HOMEBREW Digest #397 Thu 12 April 1990

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		Rob Gardner, Digest Coordinator

  Liquid Yeasts (Bill Crick)
  Culturing yeast ("Andy Wilcox")
  Too Sweet ("William F. Pemberton")
  Cassis beer (Donald P Perley)
  amylase enzyme powder (John Treacy)

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---------------------------------------------------------------------- Date: Thu, 5 Apr 90 11:23:53 EDT From: bnrgate!bnr-rsc!crick at uunet.uu.net (Bill Crick) Subject: Liquid Yeasts I recently tried a liquid yeast from Mev. This came in a double pouch where you break the inner pouch, and it puffs up. It took too long to puff up, so I panicced, and threw in a dry yeast, because my beer was sitting there naked! I then tossed the puffed pouch in the fridge to save it for use in another batch the next weekend. The instructions said that if you stored the activated yeast in a fridge for any period, it should be put in a starter before pitching. I made a started by dissolving a teaspoon of dried extract in 1/2c. of boiling water. When it cooled below 100F, I put the contents of the pouch into the starter (like I would hydrate dried yeast). Nothing happened for three days (yet another dried yeast was used). Does anyone know if the 90-100F water was what killed it, or is the idea of storing it in the fridge after it starts to puff up is invalid? Brewius, ergo sum! Bill Crick Return to table of contents
Date: Wed, 11 Apr 90 09:47:18 EDT From: "Andy Wilcox" <andy at mosquito.cis.ufl.edu> Subject: Culturing yeast I'm sure this has been beaten to death over the past digests... But, I didn't pay much attention to tips on yeast culturing *until* my local homebrew store started carrying Wyeast cultures last month! The first batch made with Wyeast is pretty simple: l # Crystal Malt 6 # DME 1 oz fresh cascade (boil) 1 oz fresh cascade (finish) I used Wyeast 1007 (The german ale yeast) for this. The gases eluding from the airlock have a terrific aroma! Anyway, it's ready for a secondary now (been about a week), and I'm curious as to the right procedure for keeping this culture alive for a few more batches. Tips? Experiences with Wyeast 1007? -Andy Return to table of contents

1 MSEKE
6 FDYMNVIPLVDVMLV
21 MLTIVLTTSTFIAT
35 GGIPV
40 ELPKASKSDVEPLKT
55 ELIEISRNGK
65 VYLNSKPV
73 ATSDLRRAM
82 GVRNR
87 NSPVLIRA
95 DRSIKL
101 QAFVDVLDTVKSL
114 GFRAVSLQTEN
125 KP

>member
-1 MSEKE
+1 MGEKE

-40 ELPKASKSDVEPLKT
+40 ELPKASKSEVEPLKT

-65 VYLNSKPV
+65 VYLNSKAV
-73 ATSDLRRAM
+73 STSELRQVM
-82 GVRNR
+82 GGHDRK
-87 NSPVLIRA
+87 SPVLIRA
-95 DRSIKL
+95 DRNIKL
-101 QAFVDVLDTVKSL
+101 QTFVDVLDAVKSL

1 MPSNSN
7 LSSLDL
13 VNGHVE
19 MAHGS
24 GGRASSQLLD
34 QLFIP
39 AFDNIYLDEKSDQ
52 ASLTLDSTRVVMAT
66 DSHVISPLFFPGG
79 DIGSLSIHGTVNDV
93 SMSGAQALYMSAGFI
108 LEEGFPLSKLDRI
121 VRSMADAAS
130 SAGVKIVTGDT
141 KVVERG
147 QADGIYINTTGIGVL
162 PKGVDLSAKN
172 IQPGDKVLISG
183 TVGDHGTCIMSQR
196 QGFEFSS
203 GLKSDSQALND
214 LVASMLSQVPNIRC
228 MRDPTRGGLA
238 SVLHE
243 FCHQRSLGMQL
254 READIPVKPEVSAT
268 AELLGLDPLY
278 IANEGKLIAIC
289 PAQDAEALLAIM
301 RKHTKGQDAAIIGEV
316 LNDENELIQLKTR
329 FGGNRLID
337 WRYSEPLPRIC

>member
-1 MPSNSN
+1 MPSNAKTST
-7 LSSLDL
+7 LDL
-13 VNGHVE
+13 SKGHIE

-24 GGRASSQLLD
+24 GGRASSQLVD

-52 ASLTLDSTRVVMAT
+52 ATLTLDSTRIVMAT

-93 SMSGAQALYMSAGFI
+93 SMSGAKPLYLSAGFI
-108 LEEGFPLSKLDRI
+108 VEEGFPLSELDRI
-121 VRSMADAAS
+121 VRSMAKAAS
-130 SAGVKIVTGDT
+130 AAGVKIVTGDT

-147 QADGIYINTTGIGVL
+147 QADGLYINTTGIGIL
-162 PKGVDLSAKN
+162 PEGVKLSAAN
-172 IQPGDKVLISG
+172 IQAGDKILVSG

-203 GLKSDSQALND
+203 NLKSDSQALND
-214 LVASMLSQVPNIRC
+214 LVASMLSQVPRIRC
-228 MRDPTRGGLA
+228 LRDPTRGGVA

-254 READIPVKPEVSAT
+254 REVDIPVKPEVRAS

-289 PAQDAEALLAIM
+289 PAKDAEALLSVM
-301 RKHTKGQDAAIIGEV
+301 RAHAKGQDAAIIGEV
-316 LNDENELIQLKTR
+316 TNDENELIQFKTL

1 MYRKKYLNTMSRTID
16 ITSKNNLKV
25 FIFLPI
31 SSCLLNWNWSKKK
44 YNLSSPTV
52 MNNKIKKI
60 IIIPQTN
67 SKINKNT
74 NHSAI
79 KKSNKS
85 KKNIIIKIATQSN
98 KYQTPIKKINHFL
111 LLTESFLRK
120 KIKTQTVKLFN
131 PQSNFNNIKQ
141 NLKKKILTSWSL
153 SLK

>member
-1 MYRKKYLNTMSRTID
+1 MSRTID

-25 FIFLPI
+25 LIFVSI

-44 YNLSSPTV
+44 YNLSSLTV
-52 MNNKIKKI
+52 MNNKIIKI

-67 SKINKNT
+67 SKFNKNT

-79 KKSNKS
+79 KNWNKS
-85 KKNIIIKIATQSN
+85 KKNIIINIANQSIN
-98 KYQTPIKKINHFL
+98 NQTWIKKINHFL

Date: Wed Apr 11 10:06:38 1990 From: "William F. Pemberton" <wfp5p at euclid.acc.virginia.edu> Subject: Too Sweet Hello, I have a general question about the flavor of beer. I am fairly new to homebrew (have made about 10 batches). Everything has gone quite well for me, but I have one thing I would like to change. It seems (to me at least) that most of the brews I have made have been a touch too sweet for my liking. Is there a simple recipe change that I can do that will take care of this? I have used several different yeasts, including Whitbread. Thanks for any help! +----------------------------------------------------------------------------+ |Bill Pemberton flash at virginia.edu -OR- wfp5p at virginia.edu | |(804)971-1894 +-----------------------------------------------+ |University of Virginia | Itch me, but please don't scratch me. | |Charlottesville, Va | | +----------------------------+-----------------------------------------------+ Return to table of contents
Date: Wed, 11 Apr 90 10:49:26 EDT From: perley at glacier.crd.ge.com (Donald P Perley) Subject: Cassis beer >1. Malt - I'm told fruit beers are typically made with a lot of wheat malt. >I haven't had any experient with wheat. Is there any extract people would >suggest? Ireks has a wheat beer extract (6 pound or so can) that should be good. Or they have a smaller can of pure wheat extract that you can blend as you wish with barley malt. >2. Yeast - what in the world yeast do you replace the wild Belgian yeast with? Try culturing some from a bottle. >3. Black-currants. What are these, where do you get them? I have used >frozen raspberries or blackberries, but I haven't seen these in the >grocery. They are generally sold dry, so they would be near the raisins, prunes, etc. not in the freezer section. > The local homebrew store doesn't list any black-currant juice >for making wine, but they do have cassis (black-currant) flavoring for >making liquors with. Any idea what this flavoring would do to beer? I haven't used any syrups in fruit beers, but it might be ok. General note on Belgian fruit beers: The fruit is usually added to the secondary fermentation after the base beer has finished fermenting. The sugar in the fruit of course starts things going again. -don perley Return to table of contents
Date: Wed, 11 Apr 90 21:21:30 PDT From: treacy at Sun.COM (John Treacy) Subject: amylase enzyme powder Has anyone had any experience with a powdered product labled "Amylase Enzyme" ? I've always managed to get my amylase in the old fashioned way, I carry it in on my malt. But recently I had what appeared to be a hopelessly stuck fermentation. I had tried everything I knew of to get the yeasties back to work and still I had heavy sweet beer. I was ready to drain the mess when my local supplier suggested that perhaps the sugar in the carboy was not the yeast's favorite brand. So we decided to try some amylase powder to break down the sugars and sure enough the yeast woke up and are feeding madly ... like nothing I've ever seen ! Which brings me to my question(s) ... Has anyone here ever used this stuff ? What can I expect from this brew ? Is there such a thing as too much sugar breakdown ? John PS. The product is from a company called "Crosby & Baker" in Westport MA. Return to table of contents
End of HOMEBREW Digest #397, 04/12/90 ************************************* -------
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